Many of the people involved appear in more than one capacity.

It is, after all, a musical and could not be produced without an orchestra. Al Crabtree is the conductor. Other musicians include violin, Samantha Street and Donna Brox; cello, Barbara Pickthorn; flute, Jennifer Bivens; oboe, Ruthanna Rhoades; clarinet, Susan Hass and Melissa Caswell; bassoon, Danna Frost; trumpet, Joel Wilkinson and Chad Heitman; trombone, Adam Gutierrez; guitar, Randell Brown; piano, Susan Duell; and percussion, Boston Brown.

The audience will immediately recognize such longtime favorite songs as “The Surrey With The Fringe on Top,” “Oh, What a Beautiful Mornin’,” “People Will Say We’re In Love” and, of course, “Oklahoma!”

In addition to Johnson, the production crew includes producer, Gina Flesher; stage manager, Ladd Polk; vocal director, Stacy Jennings; pianist, Susan Duell; choreographer, Paula Harrison; costume mistress, Gayla Mosteller; costume assistants: Sherry Peck, Dee Ledwak, Peggy Bagwell and Gina Flesher; property master, Judy Crawford; props assistants: Susan Hadlock, Nova Parton and Tara Harper; set design, Ian Robb; set construction: Ian Robb, Ladd Polk, Nova Parton, Dakota Polk, Linda Moon, Michael Foss, Judy Crawford, Susan Hadlock and Tara Harper; ropes: BR Reddy, Tom Dealy and Roy Grabman; spots, Chandler Peckenpaugh; makeup artist, Rodna Cherry; makeup assistants: Tawana Dodd and Peggy Bagwell; personal dresser (Laurey), Beth Ann Ewing; house manager, Liz Kuykendall; box office: Sharon Moffatt, LaVonna Funkhouser, Mikayla Windham, Janna Lovett, Mike and Sharon Davis, and John and Jan Edwards; hospitality: Randy Burum, Beth Ann Hough; ushers: Pam Creekmore, Nita Creekmore, Lesa and Dewey Ivey, Paula Rich, LaDonna Brown, and the Rush Springs Crimsom Sweeties.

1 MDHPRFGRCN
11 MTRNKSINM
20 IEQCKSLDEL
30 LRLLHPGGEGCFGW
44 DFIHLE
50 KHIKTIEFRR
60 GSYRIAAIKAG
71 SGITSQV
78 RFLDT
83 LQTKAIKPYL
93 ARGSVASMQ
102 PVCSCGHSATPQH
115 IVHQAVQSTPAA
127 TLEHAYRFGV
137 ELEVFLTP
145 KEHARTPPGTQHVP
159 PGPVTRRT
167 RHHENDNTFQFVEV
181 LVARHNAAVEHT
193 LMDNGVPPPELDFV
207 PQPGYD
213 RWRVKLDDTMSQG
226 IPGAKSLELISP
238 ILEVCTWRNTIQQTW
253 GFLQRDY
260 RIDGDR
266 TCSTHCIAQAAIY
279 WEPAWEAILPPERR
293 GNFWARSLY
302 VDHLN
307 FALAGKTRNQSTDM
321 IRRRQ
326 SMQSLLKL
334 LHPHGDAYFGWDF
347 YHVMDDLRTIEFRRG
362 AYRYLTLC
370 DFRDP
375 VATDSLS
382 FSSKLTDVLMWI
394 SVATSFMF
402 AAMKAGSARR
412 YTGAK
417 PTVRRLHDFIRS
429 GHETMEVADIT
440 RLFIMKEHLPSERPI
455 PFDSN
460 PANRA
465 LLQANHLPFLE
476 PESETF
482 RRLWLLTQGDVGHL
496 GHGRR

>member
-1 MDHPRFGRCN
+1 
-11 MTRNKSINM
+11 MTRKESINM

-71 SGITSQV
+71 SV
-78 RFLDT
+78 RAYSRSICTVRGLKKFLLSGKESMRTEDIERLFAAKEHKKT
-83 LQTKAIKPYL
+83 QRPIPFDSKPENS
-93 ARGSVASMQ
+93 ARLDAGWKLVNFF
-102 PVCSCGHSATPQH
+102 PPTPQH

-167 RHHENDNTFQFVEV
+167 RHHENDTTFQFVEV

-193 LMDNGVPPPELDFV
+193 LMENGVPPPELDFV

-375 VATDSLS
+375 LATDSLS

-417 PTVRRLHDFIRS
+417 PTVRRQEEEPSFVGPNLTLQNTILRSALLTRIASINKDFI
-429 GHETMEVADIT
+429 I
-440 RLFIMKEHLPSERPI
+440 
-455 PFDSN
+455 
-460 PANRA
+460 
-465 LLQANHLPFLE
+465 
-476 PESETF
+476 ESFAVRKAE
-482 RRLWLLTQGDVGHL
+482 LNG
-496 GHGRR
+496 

Tickets will be available at the door, or call DLT at 580-252-8331 or the Simmons Center at 252-2900.